We must be willing to let go of the life we have planned, so as to have the life that is waiting for us. —E. M. Forster
A few years ago, a graduate school friend who now teaches in a low-residency writing program was working on a panel about “Late Bloomers” for the Associated Writing Program’s annual conference. As I understood it, the idea was to gather a group of writers and/or teachers and lead a discussion about people who come to their writing careers and/or get published and recognized after they are forty years old. At the time, our back-and-forth e-mails got me thinking about what such a term means, and whether or not it really is applicable to the many of us who embrace writing and the writing life—whether for the first time or after a long hiatus—when we are “middle-aged.”
To me, the word “late” itself implies time passing—as does the word blooming—as if there is a before-and-after, an inevitable progression, almost a prescription as to how something—an event, an activity, a life—is expected to unfold. A flower follows a cycle, buds then blooms and, in time, the blossom drops and dies. Beginning and end. Start then finish. Early versus late.
In a 2008 essay in the New Yorker called “Late Bloomers,” Malcolm Gladwell, wrote: “Genius, in the popular conception, is inextricably tied up with precocity—doing something truly creative, we’re inclined to think, requires the freshness and exuberance and energy of youth.” He goes on to offer a few familiar examples—Mozart, Picasso, Orson Welles. But the story doesn’t stop there.
These days, it certainly seems that, for the most part, contemporary literary culture celebrates the precocious achievements of gifted youth more often than seasoned later-in-life talents. I wonder, instead, if it isn’t a better idea to see creativity and art as part of the flow of life and our lives, something we inhabit and do, a continuous, unfolding arc of possibility rather than an arrival at a destination bound and determined solely by our subjective notions of time.
For a host of reasons, many of us take longer to do what we want or feel we are meant to do in life. I returned to a focus on writing at in 1988 when I was in my early 30s; that seems young now, looking back. I moved on from extramural classes to the master’s program at SUNY/Binghamton, getting my degree in 1994. But only in my 40s, after other life priorities shifted and changed, was I able to make writing my daily focus. And still that journey has included more workshops, classes, and writing teachers and mentors. Surely, life intervenes time and again and circumstances and artistic preoccupations change, even for those writers who start out of the gate running, showing flash and dazzle when they are 25 years old.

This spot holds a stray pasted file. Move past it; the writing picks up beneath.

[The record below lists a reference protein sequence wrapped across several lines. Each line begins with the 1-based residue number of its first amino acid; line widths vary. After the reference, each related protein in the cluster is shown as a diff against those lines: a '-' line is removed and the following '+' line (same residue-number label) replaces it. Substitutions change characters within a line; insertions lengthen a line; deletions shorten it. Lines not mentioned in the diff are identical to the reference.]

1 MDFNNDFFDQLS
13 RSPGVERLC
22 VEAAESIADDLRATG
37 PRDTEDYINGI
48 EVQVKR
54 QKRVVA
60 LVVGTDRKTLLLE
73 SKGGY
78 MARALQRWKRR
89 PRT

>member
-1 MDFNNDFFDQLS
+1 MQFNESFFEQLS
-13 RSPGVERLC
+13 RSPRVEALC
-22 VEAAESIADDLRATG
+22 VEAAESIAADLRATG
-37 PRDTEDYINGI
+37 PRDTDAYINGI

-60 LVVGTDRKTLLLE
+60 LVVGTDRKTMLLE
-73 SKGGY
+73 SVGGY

Are the potholes any different for a late-blooming writer than a youngster? Maybe, maybe not. Sometimes I think there are more potholes the farther away you live from New York City or if you are outside the college and university writing scene, as I have chosen to be. Still, I think an increasing number of writers (not just later-in-life ones) are doing their work outside of academia. Many can’t afford to plunk down the tuition money for MFA/MA programs. Or they aren’t willing to go into debt for a degree that won’t necessarily get them very much in terms of practical, wage-earning skills in the end. This may make it even harder to market oneself, or to break into the journals especially the ones associated with colleges and universities—we all know connections are the name of the game in that corner of the writing world.
I also wonder if publication a good way to measure who is and isn’t arriving to the writer’s life late. Publishing is a major crapshoot. I have had success in my “late-blooming period” (a fellowship, over sixty publications, two chapbooks.) Still, these successes, while encouraging, are a reminder that the competition to be “discovered” let alone successfully published—and read by more than your friends and relatives, books not immediately remaindered, etc.—is fierce. Some of this is a direct result of the industry the AWP itself has worked to create—so many writing programs which has led to many more writers at a time when fewer and fewer people are reading and buying books. The longer I work at this (and possibly the older I get) I find I am writing more for myself and less for any hope of recognition or the attentive eyes of the world. I know young writers who’ve come to this same conclusion. We do it for the love or because we can’t not write. And hope to find a few readers along the way who like and appreciate our work. After that it was all gravy, every minute of it, as Raymond Carver once wrote in a poem.
(Carver died at the age of 50 in 1988. Most of his writing success came to him after he was 40 years old.)
More and more, I suspect blooming only happens when we stop talking about whether it’s early or late. When we stop comparing our idiosyncratic creative trajectories tit for tat. When we simply sit down and do the work, our work. In the end, isn’t that all that really matters?
For all you horticulture nerds, the photo is a Night-blooming Cereus, a member of the cactus family that blossoms only once with its heady and fragrant petals closing by the following morning. It’s also known (with good reason) as Queen of the Night, the lunar flower, the moon flower, and luna flower.